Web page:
The question of the “three wanted children” is more difficult. One of the paradoxes of Christian theology and indeed of Christian life is the role of sin in bringing about the good. The Resurrection required the Crucifixion, and the Crucifixion required Judas’s betrayal. Those of us who have sinned not only gravely but in such a manner as to change the course of our lives find our repentant selves in an impossible position: we wish with all our heart we had not sinned, and yet in the years that follow the sinning—I speak as one well along in life— there may be much that we cannot wish undone and which, so far as we can see, would not have happened had we taken the right path at some long-ago juncture. We might have lived elsewhere and in other ways, might have married someone else, and would then not have had the same children. We cannot sort this out and soon abandon the attempt and place it all in God’s hands.
But that of course is something a person like Le Guin, who has, or so I’ve read, described herself as firmly anti-Christian, cannot do. She has things she loves: her writing career, her marriage, her wanted children. If aborting her first child brought her these things, she cannot repent of, and thus repudiate, that action. She cannot simultaneously, as a Christian in her position would be obliged to do, affirm that the action should never have been, yet accept the good things that nevertheless followed upon it.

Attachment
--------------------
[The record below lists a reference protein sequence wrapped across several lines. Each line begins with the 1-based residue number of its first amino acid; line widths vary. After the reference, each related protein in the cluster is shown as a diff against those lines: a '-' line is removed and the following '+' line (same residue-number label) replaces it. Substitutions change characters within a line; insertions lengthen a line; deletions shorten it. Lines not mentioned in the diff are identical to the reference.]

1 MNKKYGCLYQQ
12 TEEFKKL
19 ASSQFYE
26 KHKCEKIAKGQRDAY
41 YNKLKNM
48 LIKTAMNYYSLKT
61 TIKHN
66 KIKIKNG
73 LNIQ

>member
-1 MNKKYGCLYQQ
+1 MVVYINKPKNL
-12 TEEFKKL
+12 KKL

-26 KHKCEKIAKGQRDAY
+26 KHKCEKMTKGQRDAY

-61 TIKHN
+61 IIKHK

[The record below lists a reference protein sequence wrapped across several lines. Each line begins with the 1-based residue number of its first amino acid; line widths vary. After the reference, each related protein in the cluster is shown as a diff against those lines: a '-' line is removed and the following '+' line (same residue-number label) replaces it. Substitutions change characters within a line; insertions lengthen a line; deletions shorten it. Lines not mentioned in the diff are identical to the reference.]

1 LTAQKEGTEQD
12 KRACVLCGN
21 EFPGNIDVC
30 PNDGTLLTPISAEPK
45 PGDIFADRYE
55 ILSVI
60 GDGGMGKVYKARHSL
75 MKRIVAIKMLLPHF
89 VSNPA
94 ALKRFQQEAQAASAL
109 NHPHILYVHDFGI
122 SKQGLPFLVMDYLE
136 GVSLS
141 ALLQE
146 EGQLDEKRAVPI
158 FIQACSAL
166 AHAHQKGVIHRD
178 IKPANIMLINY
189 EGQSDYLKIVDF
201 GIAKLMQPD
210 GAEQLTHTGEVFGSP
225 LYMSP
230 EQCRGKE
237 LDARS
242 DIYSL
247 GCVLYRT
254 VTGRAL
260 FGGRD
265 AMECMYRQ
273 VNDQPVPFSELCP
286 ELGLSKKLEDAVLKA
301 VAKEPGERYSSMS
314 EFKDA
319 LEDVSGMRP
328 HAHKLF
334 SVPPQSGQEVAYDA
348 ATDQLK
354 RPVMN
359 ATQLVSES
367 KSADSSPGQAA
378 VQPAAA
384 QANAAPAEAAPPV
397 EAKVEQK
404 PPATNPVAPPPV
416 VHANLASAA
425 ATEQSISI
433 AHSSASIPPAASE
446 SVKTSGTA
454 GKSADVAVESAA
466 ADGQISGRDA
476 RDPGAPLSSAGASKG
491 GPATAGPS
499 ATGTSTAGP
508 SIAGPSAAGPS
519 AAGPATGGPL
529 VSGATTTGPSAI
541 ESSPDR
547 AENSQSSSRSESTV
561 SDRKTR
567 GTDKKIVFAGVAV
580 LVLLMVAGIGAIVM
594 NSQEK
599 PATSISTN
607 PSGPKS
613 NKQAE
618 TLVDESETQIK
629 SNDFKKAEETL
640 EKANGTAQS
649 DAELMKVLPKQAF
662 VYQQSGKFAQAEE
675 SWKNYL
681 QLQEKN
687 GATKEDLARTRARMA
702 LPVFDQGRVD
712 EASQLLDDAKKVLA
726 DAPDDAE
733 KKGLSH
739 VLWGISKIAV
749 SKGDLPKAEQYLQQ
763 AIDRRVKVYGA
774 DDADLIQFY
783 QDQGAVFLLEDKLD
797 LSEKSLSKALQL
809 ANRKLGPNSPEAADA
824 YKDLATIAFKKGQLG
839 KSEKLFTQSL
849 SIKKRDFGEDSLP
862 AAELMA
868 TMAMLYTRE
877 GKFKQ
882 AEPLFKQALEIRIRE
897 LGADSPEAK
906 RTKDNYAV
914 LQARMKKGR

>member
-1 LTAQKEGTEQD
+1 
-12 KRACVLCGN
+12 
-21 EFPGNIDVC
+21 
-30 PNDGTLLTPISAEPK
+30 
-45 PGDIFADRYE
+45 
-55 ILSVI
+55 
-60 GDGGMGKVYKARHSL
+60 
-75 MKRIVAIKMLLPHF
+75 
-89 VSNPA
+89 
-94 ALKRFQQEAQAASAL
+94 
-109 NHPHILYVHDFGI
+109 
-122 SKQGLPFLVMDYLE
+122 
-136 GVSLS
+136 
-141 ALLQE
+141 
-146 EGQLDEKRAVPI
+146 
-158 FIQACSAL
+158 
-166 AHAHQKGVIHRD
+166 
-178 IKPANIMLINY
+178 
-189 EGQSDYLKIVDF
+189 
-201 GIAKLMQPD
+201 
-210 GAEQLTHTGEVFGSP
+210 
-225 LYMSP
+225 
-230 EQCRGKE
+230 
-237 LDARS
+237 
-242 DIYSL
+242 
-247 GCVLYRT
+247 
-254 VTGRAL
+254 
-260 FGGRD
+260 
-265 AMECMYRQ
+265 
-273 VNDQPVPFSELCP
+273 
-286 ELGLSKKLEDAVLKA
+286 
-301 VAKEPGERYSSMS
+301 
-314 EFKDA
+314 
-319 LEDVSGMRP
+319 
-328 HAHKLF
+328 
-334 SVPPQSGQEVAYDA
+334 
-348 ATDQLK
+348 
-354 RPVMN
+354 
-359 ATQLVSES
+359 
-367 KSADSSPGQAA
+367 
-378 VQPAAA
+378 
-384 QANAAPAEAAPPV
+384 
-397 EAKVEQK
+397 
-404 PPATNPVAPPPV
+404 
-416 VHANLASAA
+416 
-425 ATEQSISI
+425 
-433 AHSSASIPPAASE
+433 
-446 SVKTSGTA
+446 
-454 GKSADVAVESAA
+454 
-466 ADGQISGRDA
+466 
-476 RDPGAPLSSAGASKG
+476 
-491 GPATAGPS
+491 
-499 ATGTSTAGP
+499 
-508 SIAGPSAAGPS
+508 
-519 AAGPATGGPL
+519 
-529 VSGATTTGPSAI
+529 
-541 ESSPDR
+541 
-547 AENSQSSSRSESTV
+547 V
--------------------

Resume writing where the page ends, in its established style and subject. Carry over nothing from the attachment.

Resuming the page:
Nor, it appears, is she willing simply to write the whole thing off as an example of the tragedy inherent in human life. She must say that the action which led to the good things was therefore also good. To repent of the abortion would be to wish her other three children not to exist and would therefore, I suppose, seem contradictory to her. Or (to look at it the other way around) to affirm the lives of her “three wanted children” is to affirm the death of the unwanted. If the effect is good, the cause must also be judged essentially good, as being at worst a regrettable necessity. This is the logic of pragmatic paganism, and it has at least a certain cold consistency. But it is a consistency which solves the apparent moral contradiction by eliminating it, declaring to be good that which was formerly considered evil. Perhaps this is a psychological necessity when forgiveness is believed to be unavailable.